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A chilling PSA takes on sexual assault through a unique set of eyes: yours.

When it comes to witnessing sexual harassment and violence, keeping quiet isn't an option.Trigger warning: images from a PSA about sexual assault and harassment.

A chilling PSA takes on sexual assault through a unique set of eyes: yours.

Now there's a PSA targeted to bystanders, highlighting the important role they can play in rape prevention.

The government of Ontario just produced #WhoWillYouHelp, a video that looks at various scenarios where women are being harassed or assaulted and puts you, the viewer, in the position of being a witness to someone's harassment or assault.


More than 1 in 3 women will be sexually assaulted in their lifetime. That's over 1 billion survivors worldwide.

Yet, when it comes to discussing rape culture, addressing these problems at their roots, and taking concrete actions toward reducing that figure, the world remains passive. There have been campaigns aimed at helping survivors find the support they need after the attack, and there have been efforts to toughen up how we deal with assailants, but there's one crucial group that's almost always left out of the discussion: the bystanders.

As the PSA plays, you're put in the position of the bystander, seeing the coworker being harassed, the girl at the party being assaulted, the sexts being shared, and the man drugging the woman at the bar.

It offers a choice, but the message is simple.

All images via Government of Ontario/YouTube.

When you do nothing, you're helping him.
But when you do something, you help her.

Sexual harassment and assault take many forms.

It could be workplace harassment or unwanted advances.

It could be assaulting someone too intoxicated to give consent.

It could be sharing someone's private pictures with others.

It could be drugging someone.

Ontario has set aside $41 million over the next three years to stop sexual assault, violence, and harassment.

Starting with this chilling PSA about the cost of staying silent, the government is taking on a systemic, worldwide problem in a radical way. They're planning to overhaul the curriculum for grades 1 through 12 — emphasizing the importance of healthy relationships and consent — to make sure training on this issue for province workers is up to date.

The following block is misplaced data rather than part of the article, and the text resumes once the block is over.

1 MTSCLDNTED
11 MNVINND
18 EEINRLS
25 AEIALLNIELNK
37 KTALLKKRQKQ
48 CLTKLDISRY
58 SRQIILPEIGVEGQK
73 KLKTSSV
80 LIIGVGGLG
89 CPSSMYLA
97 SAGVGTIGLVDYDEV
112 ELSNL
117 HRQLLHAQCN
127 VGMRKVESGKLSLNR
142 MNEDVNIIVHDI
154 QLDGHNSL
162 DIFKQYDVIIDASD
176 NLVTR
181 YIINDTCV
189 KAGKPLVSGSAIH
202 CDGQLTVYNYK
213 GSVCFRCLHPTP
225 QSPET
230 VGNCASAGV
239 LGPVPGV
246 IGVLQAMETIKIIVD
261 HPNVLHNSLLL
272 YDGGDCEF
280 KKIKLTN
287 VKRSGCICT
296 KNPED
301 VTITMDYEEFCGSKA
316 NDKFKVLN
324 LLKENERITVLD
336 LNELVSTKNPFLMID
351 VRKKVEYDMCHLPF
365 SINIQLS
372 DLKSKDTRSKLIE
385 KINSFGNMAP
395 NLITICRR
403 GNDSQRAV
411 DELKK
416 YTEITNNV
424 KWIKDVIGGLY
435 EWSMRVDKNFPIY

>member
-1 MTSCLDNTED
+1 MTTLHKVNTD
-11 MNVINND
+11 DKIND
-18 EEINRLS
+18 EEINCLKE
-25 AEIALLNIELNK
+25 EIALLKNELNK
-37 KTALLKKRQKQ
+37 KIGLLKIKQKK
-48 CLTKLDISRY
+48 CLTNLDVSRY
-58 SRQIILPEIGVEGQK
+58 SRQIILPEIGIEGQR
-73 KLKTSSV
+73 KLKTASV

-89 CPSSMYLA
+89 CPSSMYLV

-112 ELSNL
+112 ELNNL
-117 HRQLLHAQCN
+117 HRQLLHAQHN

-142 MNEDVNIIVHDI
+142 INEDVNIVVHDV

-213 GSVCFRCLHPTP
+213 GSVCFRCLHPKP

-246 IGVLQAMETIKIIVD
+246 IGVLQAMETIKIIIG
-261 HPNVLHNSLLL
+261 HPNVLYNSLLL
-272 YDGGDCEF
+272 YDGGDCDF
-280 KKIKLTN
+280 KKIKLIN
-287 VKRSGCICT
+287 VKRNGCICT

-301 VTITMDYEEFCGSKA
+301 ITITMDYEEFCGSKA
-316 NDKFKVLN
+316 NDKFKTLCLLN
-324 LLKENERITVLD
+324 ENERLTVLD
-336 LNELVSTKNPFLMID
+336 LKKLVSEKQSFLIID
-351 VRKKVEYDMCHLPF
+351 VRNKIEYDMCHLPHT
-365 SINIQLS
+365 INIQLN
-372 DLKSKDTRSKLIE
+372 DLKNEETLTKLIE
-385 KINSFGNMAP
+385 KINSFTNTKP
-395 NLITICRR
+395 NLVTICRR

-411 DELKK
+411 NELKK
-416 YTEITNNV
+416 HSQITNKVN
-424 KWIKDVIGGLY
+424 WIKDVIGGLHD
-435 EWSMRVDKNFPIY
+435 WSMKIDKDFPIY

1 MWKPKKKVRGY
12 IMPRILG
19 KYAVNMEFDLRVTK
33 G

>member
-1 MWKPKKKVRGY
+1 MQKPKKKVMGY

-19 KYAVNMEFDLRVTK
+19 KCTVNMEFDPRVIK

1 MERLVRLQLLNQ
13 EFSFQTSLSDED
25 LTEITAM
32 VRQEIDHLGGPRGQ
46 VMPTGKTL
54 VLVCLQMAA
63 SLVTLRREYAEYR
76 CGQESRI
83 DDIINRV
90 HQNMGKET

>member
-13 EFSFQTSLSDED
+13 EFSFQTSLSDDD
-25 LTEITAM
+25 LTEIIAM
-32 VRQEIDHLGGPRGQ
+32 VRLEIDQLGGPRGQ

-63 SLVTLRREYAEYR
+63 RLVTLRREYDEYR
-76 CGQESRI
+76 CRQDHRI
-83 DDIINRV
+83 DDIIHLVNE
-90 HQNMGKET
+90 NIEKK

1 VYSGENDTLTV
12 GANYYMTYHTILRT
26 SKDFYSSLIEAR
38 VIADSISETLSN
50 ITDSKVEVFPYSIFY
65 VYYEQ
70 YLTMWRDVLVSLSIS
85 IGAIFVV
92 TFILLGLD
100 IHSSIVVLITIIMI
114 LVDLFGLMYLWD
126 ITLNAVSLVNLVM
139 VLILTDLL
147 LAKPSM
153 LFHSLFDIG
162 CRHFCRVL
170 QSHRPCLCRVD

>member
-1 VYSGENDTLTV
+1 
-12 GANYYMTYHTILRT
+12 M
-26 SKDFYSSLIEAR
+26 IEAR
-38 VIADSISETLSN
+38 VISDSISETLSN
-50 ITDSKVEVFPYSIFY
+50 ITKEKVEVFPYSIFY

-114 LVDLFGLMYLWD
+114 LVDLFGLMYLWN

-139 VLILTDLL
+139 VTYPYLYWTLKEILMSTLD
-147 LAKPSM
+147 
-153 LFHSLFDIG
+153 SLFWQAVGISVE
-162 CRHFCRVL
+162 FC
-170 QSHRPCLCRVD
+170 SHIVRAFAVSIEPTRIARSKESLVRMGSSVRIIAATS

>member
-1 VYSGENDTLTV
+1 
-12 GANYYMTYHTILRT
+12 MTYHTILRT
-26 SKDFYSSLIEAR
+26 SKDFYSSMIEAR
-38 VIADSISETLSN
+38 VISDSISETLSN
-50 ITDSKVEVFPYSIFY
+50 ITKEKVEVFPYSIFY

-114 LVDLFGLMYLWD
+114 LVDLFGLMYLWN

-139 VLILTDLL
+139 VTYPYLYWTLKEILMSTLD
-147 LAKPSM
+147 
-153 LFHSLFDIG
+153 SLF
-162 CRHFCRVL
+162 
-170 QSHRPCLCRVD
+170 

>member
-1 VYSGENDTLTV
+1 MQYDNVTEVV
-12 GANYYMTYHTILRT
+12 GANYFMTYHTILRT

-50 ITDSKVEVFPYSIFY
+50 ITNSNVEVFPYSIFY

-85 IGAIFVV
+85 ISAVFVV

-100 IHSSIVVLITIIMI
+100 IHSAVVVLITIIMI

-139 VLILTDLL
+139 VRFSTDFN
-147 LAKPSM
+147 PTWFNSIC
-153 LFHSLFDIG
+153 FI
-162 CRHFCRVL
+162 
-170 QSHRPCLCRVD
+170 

"Ontario has a plan to stop sexual violence and harassment. By focusing on the root causes of sexual violence — unhealthy attitudes and behaviors and gender inequality — we will make our province safer and more responsive to sexual violence and harassment."




Ontario's PSA is a solid start, but it can't end there.

We need to familiarize ourselves with many of the myths of sexual assault, ensure that we're well-versed on issues surrounding consent, and fight rape culture.

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Anne Hebert, a marketing writer living in Austin, TX, jokes that her closest friends think that her hobby is "low-key harassment for social good". She authors a website devoted entirely to People Doing Good Things. She's hosted a yearly canned food drive with up to 150 people stopping by to donate, resulting in hundreds of pounds of donations to take to the food bank for the past decade.

"I try to share info in a positive way that gives people hope and makes them aware of solutions or things they can do to try to make the world a little better," she said.

For now, she's encouraging people through a barrage of persistent, informative, and entertaining emails with one goal in mind: getting people to VOTE. The thing about emailing people and talking about politics, according to Hebert, is to catch their attention—which is how lice got involved.

"When my kids were in elementary school, I was class parent for a year, which meant I had to send the emails to the other parents. As I've learned over the years, a good intro will trick your audience into reading the rest of the email. In fact, another parent told me that my emails always stood out, especially the one that started: 'We need volunteers for the Valentine's Party...oh, and LICE.'"

Hebert isn't working with a specific organization. She is simply trying to motivate others to find ways to plug in to help get out the vote.

Photo by Phillip Goldsberry on Unsplash

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